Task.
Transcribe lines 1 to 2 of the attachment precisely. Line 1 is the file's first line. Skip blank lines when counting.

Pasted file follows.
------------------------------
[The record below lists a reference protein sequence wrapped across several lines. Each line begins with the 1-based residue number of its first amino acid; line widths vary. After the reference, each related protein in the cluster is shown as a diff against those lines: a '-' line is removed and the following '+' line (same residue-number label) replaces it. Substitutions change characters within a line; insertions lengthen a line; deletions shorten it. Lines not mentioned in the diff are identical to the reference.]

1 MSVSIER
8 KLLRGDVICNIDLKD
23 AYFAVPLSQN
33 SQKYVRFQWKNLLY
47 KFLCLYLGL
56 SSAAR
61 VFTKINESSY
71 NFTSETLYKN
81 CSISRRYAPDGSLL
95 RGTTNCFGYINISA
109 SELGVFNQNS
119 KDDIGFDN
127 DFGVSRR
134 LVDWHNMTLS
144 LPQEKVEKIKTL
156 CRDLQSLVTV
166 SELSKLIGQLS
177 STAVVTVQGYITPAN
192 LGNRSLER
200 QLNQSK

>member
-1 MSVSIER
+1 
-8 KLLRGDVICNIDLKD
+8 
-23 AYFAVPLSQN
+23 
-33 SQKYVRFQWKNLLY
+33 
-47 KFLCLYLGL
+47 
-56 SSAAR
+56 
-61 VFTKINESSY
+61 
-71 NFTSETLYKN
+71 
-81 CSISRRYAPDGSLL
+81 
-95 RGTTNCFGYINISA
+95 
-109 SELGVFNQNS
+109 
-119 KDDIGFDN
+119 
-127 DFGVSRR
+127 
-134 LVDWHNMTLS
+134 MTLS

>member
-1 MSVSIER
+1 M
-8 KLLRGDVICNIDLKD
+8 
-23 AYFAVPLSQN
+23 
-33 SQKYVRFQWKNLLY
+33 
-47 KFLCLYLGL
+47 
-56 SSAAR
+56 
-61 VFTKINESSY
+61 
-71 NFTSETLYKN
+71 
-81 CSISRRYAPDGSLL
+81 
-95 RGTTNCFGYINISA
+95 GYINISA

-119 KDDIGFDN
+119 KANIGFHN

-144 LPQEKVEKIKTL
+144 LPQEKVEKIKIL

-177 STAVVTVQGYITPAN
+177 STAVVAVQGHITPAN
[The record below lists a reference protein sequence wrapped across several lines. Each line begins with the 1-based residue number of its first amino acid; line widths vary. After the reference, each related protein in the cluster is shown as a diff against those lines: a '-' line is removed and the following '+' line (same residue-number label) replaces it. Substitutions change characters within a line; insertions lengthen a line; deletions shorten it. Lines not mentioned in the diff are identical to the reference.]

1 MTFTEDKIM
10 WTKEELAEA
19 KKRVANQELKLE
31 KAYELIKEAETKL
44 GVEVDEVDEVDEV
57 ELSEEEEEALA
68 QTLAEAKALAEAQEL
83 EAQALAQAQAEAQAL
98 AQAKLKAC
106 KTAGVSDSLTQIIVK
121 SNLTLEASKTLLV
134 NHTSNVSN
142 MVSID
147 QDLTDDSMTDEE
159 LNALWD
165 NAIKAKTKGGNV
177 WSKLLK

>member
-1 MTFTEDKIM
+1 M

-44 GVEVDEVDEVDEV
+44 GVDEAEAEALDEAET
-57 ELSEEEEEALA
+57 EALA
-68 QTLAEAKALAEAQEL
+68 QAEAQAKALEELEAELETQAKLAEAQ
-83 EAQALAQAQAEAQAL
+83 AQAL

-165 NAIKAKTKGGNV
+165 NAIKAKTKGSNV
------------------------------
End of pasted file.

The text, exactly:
[The record below lists a reference protein sequence wrapped across several lines. Each line begins with the 1-based residue number of its first amino acid; line widths vary. After the reference, each related protein in the cluster is shown as a diff against those lines: a '-' line is removed and the following '+' line (same residue-number label) replaces it. Substitutions change characters within a line; insertions lengthen a line; deletions shorten it. Lines not mentioned in the diff are identical to the reference.]

1 MSVSIER